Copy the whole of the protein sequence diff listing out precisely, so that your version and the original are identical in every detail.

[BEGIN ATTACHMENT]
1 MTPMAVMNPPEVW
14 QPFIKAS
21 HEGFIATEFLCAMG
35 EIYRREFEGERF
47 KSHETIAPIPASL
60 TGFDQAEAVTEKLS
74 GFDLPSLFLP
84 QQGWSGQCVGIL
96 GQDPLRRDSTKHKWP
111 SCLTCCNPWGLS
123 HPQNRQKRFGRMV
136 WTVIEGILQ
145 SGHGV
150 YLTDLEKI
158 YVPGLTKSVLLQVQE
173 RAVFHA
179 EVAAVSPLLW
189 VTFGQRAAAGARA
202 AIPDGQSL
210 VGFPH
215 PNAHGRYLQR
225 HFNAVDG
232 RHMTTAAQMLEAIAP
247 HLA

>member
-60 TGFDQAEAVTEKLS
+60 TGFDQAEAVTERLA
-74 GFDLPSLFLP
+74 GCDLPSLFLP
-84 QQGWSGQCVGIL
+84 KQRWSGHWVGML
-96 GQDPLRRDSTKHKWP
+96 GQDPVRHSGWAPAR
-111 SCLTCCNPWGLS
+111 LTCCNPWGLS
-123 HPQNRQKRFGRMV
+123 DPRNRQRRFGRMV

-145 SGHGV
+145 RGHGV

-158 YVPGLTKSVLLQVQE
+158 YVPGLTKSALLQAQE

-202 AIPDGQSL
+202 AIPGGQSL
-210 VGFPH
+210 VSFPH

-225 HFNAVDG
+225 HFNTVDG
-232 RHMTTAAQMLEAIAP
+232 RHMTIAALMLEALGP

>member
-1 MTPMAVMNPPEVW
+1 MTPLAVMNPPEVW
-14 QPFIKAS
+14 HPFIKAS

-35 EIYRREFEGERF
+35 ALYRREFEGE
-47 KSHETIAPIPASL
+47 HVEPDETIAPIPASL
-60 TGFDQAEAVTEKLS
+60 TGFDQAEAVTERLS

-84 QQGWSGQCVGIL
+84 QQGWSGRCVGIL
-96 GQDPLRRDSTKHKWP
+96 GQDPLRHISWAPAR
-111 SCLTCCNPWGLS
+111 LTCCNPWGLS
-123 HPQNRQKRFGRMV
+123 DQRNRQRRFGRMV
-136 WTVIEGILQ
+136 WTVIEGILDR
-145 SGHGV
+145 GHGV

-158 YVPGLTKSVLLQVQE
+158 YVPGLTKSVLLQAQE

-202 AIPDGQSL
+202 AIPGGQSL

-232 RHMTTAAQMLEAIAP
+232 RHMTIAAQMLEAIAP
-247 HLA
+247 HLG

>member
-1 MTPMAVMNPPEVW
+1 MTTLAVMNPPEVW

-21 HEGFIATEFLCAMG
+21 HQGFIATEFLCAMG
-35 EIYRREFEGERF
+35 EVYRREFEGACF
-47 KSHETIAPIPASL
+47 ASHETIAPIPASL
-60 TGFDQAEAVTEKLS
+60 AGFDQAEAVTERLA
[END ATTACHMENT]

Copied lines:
1 MTPMAVMNPPEVW
14 QPFIKAS
21 HEGFIATEFLCAMG
35 EIYRREFEGERF
47 KSHETIAPIPASL
60 TGFDQAEAVTEKLS
74 GFDLPSLFLP
84 QQGWSGQCVGIL
96 GQDPLRRDSTKHKWP
111 SCLTCCNPWGLS
123 HPQNRQKRFGRMV
136 WTVIEGILQ
145 SGHGV
150 YLTDLEKI
158 YVPGLTKSVLLQVQE
173 RAVFHA
179 EVAAVSPLLW
189 VTFGQRAAAGARA
202 AIPDGQSL
210 VGFPH
215 PNAHGRYLQR
225 HFNAVDG
232 RHMTTAAQMLEAIAP
247 HLA

>member
-60 TGFDQAEAVTEKLS
+60 TGFDQAEAVTERLA
-74 GFDLPSLFLP
+74 GCDLPSLFLP
-84 QQGWSGQCVGIL
+84 KQRWSGHWVGML
-96 GQDPLRRDSTKHKWP
+96 GQDPVRHSGWAPAR
-111 SCLTCCNPWGLS
+111 LTCCNPWGLS
-123 HPQNRQKRFGRMV
+123 DPRNRQRRFGRMV

-145 SGHGV
+145 RGHGV

-158 YVPGLTKSVLLQVQE
+158 YVPGLTKSALLQAQE

-202 AIPDGQSL
+202 AIPGGQSL
-210 VGFPH
+210 VSFPH

-225 HFNAVDG
+225 HFNTVDG
-232 RHMTTAAQMLEAIAP
+232 RHMTIAALMLEALGP

>member
-1 MTPMAVMNPPEVW
+1 MTPLAVMNPPEVW
-14 QPFIKAS
+14 HPFIKAS

-35 EIYRREFEGERF
+35 ALYRREFEGE
-47 KSHETIAPIPASL
+47 HVEPDETIAPIPASL
-60 TGFDQAEAVTEKLS
+60 TGFDQAEAVTERLS

-84 QQGWSGQCVGIL
+84 QQGWSGRCVGIL
-96 GQDPLRRDSTKHKWP
+96 GQDPLRHISWAPAR
-111 SCLTCCNPWGLS
+111 LTCCNPWGLS
-123 HPQNRQKRFGRMV
+123 DQRNRQRRFGRMV
-136 WTVIEGILQ
+136 WTVIEGILDR
-145 SGHGV
+145 GHGV

-158 YVPGLTKSVLLQVQE
+158 YVPGLTKSVLLQAQE

-202 AIPDGQSL
+202 AIPGGQSL

-232 RHMTTAAQMLEAIAP
+232 RHMTIAAQMLEAIAP
-247 HLA
+247 HLG

>member
-1 MTPMAVMNPPEVW
+1 MTTLAVMNPPEVW

-21 HEGFIATEFLCAMG
+21 HQGFIATEFLCAMG
-35 EIYRREFEGERF
+35 EVYRREFEGACF
-47 KSHETIAPIPASL
+47 ASHETIAPIPASL
-60 TGFDQAEAVTEKLS
+60 AGFDQAEAVTERLA